Sleeping Under the Stars
Day two of our trip started around 6.30 am when our train from Jodhpur reached Jaisalmer in the early morning cold of Rajasthan. Fortunately, thanks to a silent coupe we all got a good sleep this time. Stepping out of the station, we were welcomed by the sight of the Jaisalmer Fort lighted up against the backdrop of the night sky. The sight was breathtaking! The employers from Real Desert Man (the operators of our desert safari) took us to a temporary accommodation for freshening up as our safari would only start post lunch and would last till the next day night. It was a dingy room in a lodge and had an attached bathroom that reeked. A few winks later, we opened the windows of the room for some fresh air only to see the Jaisalmer fort beckoning us out of our misery from this confined room.
Following an overpriced breakfast from a nearby café catering for foreign tourists, we started our exploration of the Jaisalmer Fort. Unlike the Mehrangarh Fort in Jodhpur, Jaisalmer Fort was like a city center with people living inside the walls of the fort along with shopping centers, temples and even multiple restaurants. Although one of the largest forts in the world, Jaisalmer Fort lacked the exuberance of Mehrangarh Fort and seemed like a practical structure built for security and protection. From its summit, you could get a stunning bird’s eye view of Jaisalmer and the Thar Desert. It hardly took us two hours to finish the tour.
Our misfortune with food continued at lunch as we ate the worst paneer dish in the history of paneer dishes. I even had to supplement the dish with copious amounts of pepper and salt from the shakers. I felt like a stereotypical Indian on a foreign trip grimacing and secretly spicing up the pasta to tickle his taste buds. However, my main regret was wasting our time waiting with sky high expectations for these dishes while managing a very hungry belly. The service time was so long that we were late for our desert safari pickup. Rushing to our dingy lodge and picking up our bags, we jumped into the waiting off-road vehicle only to be informed that we were allowed only to take a backpack each for the night. Normally this would not be an issue, but as it was not communicated to us earlier, we had not packed selectively and our things lay scattered across our various suitcases. What followed in the next five minutes was the quickest packing session ever done by three girls. After shifting all our stuff into our corresponding hand bags, we still had enough cosmetics between us to proudly line any fashion store!!
Our group comprised of 11 people from various countries ranging from Argentina to China. After driving for an hour through rough terrain through the Desert National Park of Rajasthan, we arrived at the camping point of the Real Desert Man. We were then asked to mount on camels which would take us to our actual desert camp. The experience of sitting on top of a camel was unique. The camel crouches down on its legs giving us a chance to climb on its hump and in my case; I would use the word clamber instead of climb. With my short stature, getting on top of even a sitting camel was like scaling a concrete fence. Add to that the distinct possibility that the fence has a mind of its own and can stand up at any point and shake you down. Yes, you got my plight right. Sitting on top of the camel, I clung on to the support in the saddle. Luckily, all the camels were tied to each other so that no one could bolt with the passenger on top. We were guided in a line by two or three village boys who herded the camels and provided entertainment with various folk songs.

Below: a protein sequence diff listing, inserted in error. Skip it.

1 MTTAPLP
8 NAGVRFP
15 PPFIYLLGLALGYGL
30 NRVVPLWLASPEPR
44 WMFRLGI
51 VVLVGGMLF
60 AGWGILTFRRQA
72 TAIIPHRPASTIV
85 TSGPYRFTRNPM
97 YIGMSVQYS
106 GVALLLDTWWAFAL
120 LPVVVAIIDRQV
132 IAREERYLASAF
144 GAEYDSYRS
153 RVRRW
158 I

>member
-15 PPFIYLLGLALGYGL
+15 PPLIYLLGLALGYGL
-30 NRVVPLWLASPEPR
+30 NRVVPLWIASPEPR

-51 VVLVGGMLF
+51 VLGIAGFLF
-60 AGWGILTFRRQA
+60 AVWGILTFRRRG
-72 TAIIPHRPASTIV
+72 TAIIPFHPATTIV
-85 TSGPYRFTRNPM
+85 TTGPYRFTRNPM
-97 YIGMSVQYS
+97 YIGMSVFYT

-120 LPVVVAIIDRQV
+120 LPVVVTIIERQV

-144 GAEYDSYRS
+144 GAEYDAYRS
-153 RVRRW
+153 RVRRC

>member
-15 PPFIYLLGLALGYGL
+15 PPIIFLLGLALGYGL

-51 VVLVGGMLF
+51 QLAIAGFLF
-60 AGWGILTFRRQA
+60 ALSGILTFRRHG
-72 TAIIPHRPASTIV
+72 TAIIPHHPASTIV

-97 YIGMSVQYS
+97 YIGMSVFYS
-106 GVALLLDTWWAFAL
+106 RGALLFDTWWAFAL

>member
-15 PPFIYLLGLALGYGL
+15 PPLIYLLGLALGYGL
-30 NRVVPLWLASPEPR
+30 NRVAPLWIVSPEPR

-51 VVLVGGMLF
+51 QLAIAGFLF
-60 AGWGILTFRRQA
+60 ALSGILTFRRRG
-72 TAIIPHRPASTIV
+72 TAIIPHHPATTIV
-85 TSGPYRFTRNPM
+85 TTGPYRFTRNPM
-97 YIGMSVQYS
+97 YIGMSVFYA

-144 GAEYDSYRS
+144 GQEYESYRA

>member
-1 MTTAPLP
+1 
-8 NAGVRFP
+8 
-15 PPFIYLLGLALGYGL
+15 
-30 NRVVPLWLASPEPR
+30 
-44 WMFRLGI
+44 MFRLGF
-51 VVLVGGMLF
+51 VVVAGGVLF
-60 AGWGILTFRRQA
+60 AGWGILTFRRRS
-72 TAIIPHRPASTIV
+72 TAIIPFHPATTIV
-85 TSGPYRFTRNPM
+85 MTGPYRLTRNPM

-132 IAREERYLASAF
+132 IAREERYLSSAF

The camel I was sitting on was named Babloo and it had a mind of its own, more precisely, a stomach of its own. Stopping at each and every juncture to chew on grasses and other plants, he soon started taking an interest in the scarf of the rider on the camel in front of me. I could hear a heavy chewing sound coming from Babloo like a denture-less grandpa trying to chew down the last piece of chicken. Finally, the camel herders had to interfere to put some distance between Babloo and Michael Jackson. Yes, you heard it right. The camel in front of me was named after the King of Pop!!
After our adventures with Babloo and MJ trudging along the beautiful sands of the Thar Desert, we finally reached our camp site an hour later at Sam’s Sand Dune at Kenoi. It was not a complete stretch of desert as we could see sand dunes rolling towards the west and arid soil on the other sides. Our entire group was really excited and played in the sand dunes like kids seeing snow for the first time. Although it was getting colder, the sand was still warm and cozy as we reserved our positions on one dune or the other to see the magnificent orange sun setting onto the whitish dunes. The sight was one to behold!
All of us settled around the campfire which was set up right after sunset and exchanged stories. We had simple Indian food comprising of rice, roti, dal and chutney sitting around campfire. Post dinner, the boys entertained us with some folk songs and popular Bollywood melodies. Soon enough, it was time to hit to hit the beds which were laid right underneath the stars and with plenty of blankets to cover us in the cold night. The only practical problem in this arrangement was that we had to do our business in the open behind the bushes with the mortal fear of something coming up from the sand. Still you gotta do what you gotta do! So business was done in the open in the remote Thar Desert! Lying in the bed and waiting to fall asleep, we could see the ethereal beauty of the brightly shining stars in the clear night sky. Is there a better sight to see while falling asleep?
Please read Chapter 2 here